Dogs have the mind of a 3 year old and the physical prowess of an Olympic athlete! This unique combination of traits, means that providing the right kind of leadership is important in setting your dogs life up for success in navigating the world. Teaching your dog focus, control, good manners and consistency, will ensure that your pup is loved by all. This needs to be an ongoing commitment that you give to you and your dog throughout his life. The rewards for doing this will be endless, meaning that you can focus on having fun and enjoying your relationship, without being stressed out trying to manage the naughty, irritating puppy!
We’ve all seen it when out and about, or at least I have on many occassions! The dog that is placed on a lead and is not allowed to say hello to any other dogs or owners, and when people walk past or try to say hi, he barks or growls aggressively and is quickly yanked away on the lead, after being reprimanded. It’s the most upsetting and frustrating thing to see. This behaviour can be completely avoided by the right kind of socialisation, very early on in the dog’s life. Dropping a dog into a chaotic situation filled with strange dogs and humans without a gentle easing in, is a recipe for disaster for dog and owner. Set your dog up to win by early socialisation and take her out as often as possible. Until you have full voice control of your dog, keep her on a lead. This can be an extendible lead, but make sure you still have control. Let her experience new sights, sounds, smells and other people and their dogs. Stay close by her side, guide her through the process, let it happen gradually but regularly.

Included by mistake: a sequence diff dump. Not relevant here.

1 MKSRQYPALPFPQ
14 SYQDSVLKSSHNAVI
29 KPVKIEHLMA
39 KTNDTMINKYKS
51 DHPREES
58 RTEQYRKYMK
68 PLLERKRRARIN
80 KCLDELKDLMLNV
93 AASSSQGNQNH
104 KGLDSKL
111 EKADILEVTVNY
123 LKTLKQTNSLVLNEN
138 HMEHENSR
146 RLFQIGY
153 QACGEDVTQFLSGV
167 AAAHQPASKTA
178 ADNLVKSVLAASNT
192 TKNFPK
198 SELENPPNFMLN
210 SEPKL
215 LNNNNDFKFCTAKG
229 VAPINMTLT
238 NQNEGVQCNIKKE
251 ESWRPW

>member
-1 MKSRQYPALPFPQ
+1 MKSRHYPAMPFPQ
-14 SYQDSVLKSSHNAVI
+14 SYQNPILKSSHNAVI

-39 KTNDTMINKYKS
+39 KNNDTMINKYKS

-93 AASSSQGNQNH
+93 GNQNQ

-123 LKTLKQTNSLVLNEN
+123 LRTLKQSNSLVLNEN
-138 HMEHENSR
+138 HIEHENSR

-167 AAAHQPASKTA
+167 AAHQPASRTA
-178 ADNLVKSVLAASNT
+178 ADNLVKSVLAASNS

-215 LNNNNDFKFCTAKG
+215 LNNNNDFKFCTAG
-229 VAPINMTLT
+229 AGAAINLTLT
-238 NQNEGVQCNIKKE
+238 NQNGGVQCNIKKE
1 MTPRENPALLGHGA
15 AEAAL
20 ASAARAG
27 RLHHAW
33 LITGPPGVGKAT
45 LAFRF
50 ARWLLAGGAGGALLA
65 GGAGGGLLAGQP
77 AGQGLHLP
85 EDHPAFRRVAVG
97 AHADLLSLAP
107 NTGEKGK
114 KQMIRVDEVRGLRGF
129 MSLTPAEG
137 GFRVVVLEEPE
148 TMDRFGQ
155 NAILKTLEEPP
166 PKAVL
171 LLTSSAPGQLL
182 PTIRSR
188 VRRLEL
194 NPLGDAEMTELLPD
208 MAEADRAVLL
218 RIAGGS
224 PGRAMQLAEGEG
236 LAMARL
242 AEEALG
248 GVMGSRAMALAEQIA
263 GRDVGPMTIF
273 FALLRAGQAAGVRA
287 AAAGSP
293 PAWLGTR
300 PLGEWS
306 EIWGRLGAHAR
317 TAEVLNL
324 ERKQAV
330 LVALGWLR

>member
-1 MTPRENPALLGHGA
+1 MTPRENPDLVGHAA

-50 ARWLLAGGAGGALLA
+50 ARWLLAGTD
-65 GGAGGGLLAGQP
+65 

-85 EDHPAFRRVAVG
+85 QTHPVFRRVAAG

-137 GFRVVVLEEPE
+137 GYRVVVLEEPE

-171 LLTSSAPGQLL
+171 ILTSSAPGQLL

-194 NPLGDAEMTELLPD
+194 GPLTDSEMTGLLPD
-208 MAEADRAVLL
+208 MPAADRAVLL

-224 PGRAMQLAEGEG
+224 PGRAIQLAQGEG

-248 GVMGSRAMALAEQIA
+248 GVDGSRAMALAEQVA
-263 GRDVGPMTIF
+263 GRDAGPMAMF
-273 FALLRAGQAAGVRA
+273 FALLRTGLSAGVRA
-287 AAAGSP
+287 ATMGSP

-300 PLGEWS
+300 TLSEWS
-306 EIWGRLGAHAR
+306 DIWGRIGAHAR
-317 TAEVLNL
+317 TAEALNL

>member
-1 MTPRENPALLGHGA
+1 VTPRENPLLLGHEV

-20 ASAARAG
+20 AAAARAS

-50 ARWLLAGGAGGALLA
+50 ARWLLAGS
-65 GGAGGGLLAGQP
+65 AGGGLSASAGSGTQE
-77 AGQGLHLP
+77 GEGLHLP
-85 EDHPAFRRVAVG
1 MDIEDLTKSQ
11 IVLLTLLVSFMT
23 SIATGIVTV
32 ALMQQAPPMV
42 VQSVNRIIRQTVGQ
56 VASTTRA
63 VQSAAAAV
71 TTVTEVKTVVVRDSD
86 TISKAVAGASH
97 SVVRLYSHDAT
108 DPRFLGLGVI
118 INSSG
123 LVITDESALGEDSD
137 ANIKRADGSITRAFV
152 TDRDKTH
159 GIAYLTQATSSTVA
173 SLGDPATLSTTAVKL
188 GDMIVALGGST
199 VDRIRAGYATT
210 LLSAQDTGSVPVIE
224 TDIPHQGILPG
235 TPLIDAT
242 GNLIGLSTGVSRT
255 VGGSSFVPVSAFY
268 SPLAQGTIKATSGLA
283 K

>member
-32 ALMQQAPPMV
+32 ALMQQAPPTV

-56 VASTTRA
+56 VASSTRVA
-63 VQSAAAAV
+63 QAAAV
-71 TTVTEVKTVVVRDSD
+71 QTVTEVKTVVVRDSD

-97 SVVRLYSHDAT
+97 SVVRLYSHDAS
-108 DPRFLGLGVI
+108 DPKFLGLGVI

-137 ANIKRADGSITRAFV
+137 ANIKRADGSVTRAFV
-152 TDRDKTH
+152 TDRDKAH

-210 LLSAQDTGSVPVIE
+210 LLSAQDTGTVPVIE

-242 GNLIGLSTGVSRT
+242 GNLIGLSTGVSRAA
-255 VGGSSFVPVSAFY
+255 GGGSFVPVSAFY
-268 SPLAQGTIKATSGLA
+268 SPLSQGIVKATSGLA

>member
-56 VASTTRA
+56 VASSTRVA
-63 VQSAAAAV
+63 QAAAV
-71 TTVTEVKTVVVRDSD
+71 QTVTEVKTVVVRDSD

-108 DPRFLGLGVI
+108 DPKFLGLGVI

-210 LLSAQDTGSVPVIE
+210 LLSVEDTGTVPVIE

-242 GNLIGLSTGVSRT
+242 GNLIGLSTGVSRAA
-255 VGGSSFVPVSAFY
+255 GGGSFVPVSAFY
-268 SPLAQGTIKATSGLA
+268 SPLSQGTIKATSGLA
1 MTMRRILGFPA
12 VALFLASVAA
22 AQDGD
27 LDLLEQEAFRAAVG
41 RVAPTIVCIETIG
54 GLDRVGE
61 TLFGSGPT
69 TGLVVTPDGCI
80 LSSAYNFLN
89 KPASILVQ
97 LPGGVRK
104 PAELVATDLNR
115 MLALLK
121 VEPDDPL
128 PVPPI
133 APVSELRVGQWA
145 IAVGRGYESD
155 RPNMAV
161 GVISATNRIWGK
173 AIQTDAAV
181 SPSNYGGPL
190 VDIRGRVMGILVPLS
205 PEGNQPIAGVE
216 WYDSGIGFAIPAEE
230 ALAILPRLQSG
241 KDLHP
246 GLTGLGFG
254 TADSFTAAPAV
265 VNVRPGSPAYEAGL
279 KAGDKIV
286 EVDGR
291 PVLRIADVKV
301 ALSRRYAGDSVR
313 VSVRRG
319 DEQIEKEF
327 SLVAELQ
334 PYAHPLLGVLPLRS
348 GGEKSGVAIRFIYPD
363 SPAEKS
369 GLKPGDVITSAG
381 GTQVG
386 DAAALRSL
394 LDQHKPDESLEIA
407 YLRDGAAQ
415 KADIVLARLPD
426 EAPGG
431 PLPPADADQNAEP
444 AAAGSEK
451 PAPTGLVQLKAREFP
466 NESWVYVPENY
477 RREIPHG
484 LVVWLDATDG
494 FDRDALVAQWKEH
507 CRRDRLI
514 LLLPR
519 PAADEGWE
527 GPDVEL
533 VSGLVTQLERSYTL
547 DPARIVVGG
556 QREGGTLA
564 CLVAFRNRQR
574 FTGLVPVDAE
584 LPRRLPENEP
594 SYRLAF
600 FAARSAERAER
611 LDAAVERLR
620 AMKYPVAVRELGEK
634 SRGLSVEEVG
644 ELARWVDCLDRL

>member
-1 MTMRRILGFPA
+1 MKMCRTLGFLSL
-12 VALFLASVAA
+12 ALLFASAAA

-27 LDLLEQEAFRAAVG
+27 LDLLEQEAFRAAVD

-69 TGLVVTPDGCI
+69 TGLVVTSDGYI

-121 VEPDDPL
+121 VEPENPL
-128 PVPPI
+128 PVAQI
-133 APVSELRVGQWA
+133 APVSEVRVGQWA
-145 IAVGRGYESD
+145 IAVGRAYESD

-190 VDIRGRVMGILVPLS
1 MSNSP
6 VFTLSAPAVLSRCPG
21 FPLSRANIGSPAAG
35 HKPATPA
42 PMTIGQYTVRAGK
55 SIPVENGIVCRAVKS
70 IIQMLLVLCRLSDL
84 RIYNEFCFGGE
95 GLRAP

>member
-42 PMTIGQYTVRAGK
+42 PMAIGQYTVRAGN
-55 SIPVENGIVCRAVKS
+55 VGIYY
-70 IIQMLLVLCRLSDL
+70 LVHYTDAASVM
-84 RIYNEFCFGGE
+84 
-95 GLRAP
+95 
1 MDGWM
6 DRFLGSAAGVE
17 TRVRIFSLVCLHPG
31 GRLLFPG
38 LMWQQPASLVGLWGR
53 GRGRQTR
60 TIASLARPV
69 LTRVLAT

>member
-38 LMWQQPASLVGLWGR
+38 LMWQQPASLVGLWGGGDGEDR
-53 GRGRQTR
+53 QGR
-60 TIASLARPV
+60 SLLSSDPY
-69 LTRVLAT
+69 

Whatever you do, don't pick your dog up when faced with a confrontation, this can be disaterous and you run the risk of being bitten by another dog. Simply stay calm, I cannot emphasise this enough. Gain control of her collar or lead and guide her away from the problem, quickly and firmly. Anticipating potential issues before they arise is the most sensible and safe approach for you and your dog. Good, early socialisation, provides it's rewards in teaching your dog to be calm and not fear new things.
Play and Interaction with Their Humans
Giving your dog some time each day will make them feel loved and part of the pack. It’s a chance for your to show your pooch just how much you love them and for you to learn a bit about one another, to build an unbreakable bond. Dogs love their humans, so getting to touch, interact and play makes them feel secure and wanted, but most of all, completely loved and cherished. Make up a new game, roll around on the floor with them, hand feed them some fresh warm chicken when they’ve been really good, praise them and cuddle them. I play with Bodhi every single day. We have a variety of games and I make sure I keep good eye contact with her and show her consistency with rules and boundaries. So, if I want her to take the toy out of her mouth, I give her the command of 'out'. This is a great way of teaching impulse control, for those high energy, excitable dogs. Remember, the play is on your terms, not theirs. This approach maintains you as pack leader and builds the trust and respect you want from your dog. I also tend to take Bodhi with me to new places as often as I can, shes generally by my side in our van when we go exploring and I know she loves the time we spend together. This is us in the picture below having just pulled up to Ganavan Sands, Oban, Scotland. We had a fantastic time exploring!